The Ark Encounter was built to answer the most-asked questions about the account of Noah and to present the gospel of Christ. Ham told the opening day crowd on July 7 that this park is not just about entertainment, but also presents the Christian message.

In addition to the full-scale Noah’s Ark with three decks of world-class exhibits in over 120,000 square feet, the Ark Encounter theme park includes the Ararat Ridge Zoo (with petting zoo), zip lines, live entertainment, a 1,500-seat themed restaurant (which may now be the largest restaurant in America) and fair-trade shopping. The hours of operation through October are 9 a.m. to 8 p.m. Monday through Saturday, and noon to 8 p.m. on Sunday.

Tickets are available at and at on-site ticket offices. Admission is $40 for adults, $31 for seniors and $28 for children; parking is $10. There will be other ticket options, including combo tickets for the Ark and its sister attraction, the Creation Museum, plus a seven-day unlimited ticket to the Ark and Creation Museum.


Check out a video about the Ark Encounter below…

 Any thoughts?

The Top 10 Blog Posts and or Articles for Black Christian Women in January 2016


Hello World,

It’s hard to believe that 2016 is a month old, and I hope it’s been a great year for you so far. As I’ve done for the past few months, I’ve corralled another list of interesting blog posts and or articles for black Christian women from last month that intrigued me as a black Christian woman ( but you don’t have be a black Christian woman to to check them out:) ! ) As usual, let me know if you like my list! Enjoy and share!

1. “New Pastor Coming to Emanuel AME Seeks to Bring Hope, Unity” by Jennifer Berry Hawes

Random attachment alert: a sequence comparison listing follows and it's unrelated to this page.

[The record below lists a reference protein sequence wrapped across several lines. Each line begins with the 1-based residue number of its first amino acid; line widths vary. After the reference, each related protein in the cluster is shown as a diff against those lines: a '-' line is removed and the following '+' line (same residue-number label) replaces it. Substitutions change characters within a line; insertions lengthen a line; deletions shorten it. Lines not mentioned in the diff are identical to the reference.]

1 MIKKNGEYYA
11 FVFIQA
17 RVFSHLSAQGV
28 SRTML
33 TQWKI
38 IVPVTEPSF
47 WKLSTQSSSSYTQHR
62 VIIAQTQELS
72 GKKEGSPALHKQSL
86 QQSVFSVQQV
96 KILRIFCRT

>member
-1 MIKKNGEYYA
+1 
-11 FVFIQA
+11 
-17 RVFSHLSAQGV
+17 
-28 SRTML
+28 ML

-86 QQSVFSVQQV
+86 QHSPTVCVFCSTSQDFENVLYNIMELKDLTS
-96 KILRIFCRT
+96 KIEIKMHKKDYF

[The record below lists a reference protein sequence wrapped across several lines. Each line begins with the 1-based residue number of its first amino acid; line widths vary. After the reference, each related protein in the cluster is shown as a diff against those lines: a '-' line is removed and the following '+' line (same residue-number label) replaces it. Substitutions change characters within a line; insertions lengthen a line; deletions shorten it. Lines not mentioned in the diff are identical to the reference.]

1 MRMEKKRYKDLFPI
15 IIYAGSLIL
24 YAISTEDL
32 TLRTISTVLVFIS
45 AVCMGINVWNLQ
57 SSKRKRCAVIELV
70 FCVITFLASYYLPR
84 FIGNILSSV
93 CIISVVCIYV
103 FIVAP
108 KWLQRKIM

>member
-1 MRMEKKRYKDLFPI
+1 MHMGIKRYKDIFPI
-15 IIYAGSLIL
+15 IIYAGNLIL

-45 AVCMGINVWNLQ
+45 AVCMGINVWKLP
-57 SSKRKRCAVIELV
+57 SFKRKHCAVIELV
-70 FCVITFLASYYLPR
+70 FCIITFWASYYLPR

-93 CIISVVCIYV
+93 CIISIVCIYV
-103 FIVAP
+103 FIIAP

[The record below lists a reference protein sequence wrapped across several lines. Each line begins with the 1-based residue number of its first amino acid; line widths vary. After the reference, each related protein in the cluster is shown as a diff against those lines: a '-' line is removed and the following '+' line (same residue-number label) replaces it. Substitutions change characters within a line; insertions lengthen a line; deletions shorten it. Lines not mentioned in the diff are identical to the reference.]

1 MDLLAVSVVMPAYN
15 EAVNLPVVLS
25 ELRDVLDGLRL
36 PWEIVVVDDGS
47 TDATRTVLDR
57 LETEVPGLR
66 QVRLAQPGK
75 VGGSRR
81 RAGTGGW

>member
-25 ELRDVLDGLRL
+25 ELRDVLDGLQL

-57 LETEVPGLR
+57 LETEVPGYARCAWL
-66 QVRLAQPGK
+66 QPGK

Excerpt: The Rev. Dr. Betty Deas Clark has been named pastor of Emanuel AME Church, where nine black worshipers were gunned down on June 17 by an avowed white racist. She will be the church’s first female pastor. See more at:

2. “How a Facebook Comment Turned into a Nightmare for ‘the Evangelical Harvard’” by Sarah Pulliam Bailey 

Excerpt: It’s not the first time Wheaton has wrestled with theology and identity. But the Hawkins case exploded in the thick of a national conversation about the place of Islam, and about race and privilege. Hawkins is one of Wheaton’s five black tenured professors, who make up 2 percent of the faculty, and its only full-time black woman professor. See more at:

3. “How YWCA USA Is Evolving To Better Support Women And People Of Color” by Kathy Caprino

Excerpt: First and foremost, we’ll give the public greater clarity about who we are and what we do. Our mission is squarely focused on eliminating racism and empowering women. The 225 YWCAs around the country serving more than 2 million women and families annually work hand-in-hand with people as they take steps to improve their lives, whether through domestic violence services, housing, childcare, job training, or the many other programs available at local YWCAs. See more at: